A Never Ending Eco-Literacy Braid

To be an eco-literate person can mean many different things. My eco-literacy story begins with a love letter to my dear friend Emily who is my inspiration and my definition of what it means to be an eco-literate person. She makes it look like magic, the way she takes used materials and creates her own brand new creations. She precisely sorts her recycled materials and never leaves a glass, plastic, cardboard, or paper behind when doing so. Her home is always so green with her conservation of electricity and water. And the air she breathes is incredibly clean in the way she saves on fuel and throws her garbage in waste cans. She, in my eyes, is an eco-literate goddess.

But a few days later Shyla read me a poem about the cattle ranchers who preserve the grasslands and care for their livestock. She opened my eyes to the obvious ways that my family and I (as well as many other ranchers) are eco-literate through a very beautiful poem. The ranchers she spoke of “earn a living off the land by studying, and respecting, and loving, the environments” they have created a living out of their eco-literacy. Something I never considered in my own definition, but dearly admire and ultimately can relate to being a cattle ranchers daughter. She discussed how working in, and with, the weather and knowing the water tables can help save animal’s lives. Another strand to add to my eco-literacy definition.

I was feeling great about this new definition of eco-literacy that I had created. And the next day Vanessa reinforced my good feelings through her letter that defined what the term meant to her. She agreed that recycling was a great way to help the environment. But she made me feel silly when she went on to talk about the importance of planting trees every year. And then she included “the benefits [composting] has to the environment” another way to make use of our waste to make the earth healthier! My mind is overwhelmed and very happy with the definition of eco-literacy that it has compiled thus far.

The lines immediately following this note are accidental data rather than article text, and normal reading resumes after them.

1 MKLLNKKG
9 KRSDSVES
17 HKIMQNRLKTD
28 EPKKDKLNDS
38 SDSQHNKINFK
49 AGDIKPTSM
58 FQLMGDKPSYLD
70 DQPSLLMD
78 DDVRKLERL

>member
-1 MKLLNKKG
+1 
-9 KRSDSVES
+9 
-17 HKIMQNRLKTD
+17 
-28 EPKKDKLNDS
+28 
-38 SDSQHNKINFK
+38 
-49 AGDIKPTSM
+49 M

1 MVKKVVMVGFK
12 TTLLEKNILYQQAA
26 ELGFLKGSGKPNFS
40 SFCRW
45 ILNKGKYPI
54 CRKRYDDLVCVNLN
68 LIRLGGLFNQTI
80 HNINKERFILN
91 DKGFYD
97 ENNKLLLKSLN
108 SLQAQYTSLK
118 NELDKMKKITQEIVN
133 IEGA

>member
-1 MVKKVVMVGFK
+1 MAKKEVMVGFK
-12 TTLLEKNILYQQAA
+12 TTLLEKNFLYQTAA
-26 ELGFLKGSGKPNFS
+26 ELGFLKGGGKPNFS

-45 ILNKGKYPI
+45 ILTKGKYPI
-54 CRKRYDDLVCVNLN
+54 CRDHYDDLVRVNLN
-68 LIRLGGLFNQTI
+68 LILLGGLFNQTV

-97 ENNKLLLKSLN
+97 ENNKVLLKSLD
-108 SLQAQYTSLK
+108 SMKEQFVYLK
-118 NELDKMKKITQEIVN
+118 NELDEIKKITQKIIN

In just a short few days I managed to braid together these strands of ideas to create a strong definition of what it means to be an eco-literate person. But then I remembered what Kimmerer wrote in her story. “Our relationships with the land, we are given so much and what we might give back” (122), she makes me question if I have truly found a set definition. What else can I, as one individual, give back to my environment to make it happier and healthier? Vanessa had shared in her letter, “spread your knowledge with as many people as possible… of the small things… to change the environment” and I must agree that all these small tasks we do make a big impact. And if thousands of people do them it would be better than just a handful of people doing them. But is it enough? I hope to continue my eco-literacy braid as I grow older, to lengthen and strengthen it. As for the answer to my questions, I hope they can be answered someday.

Sources (not in links)

Wall Kimmerer, R. (2013). Epiphany in the Beans. In Braiding Sweetgrass (pp. 121-127).                  Minneapolis, MN: Milkweed Editions.

 

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One thought on “A Never Ending Eco-Literacy Braid

  1. Pingback: Meta Reflection- In the Middle of Things | Justine Garrett

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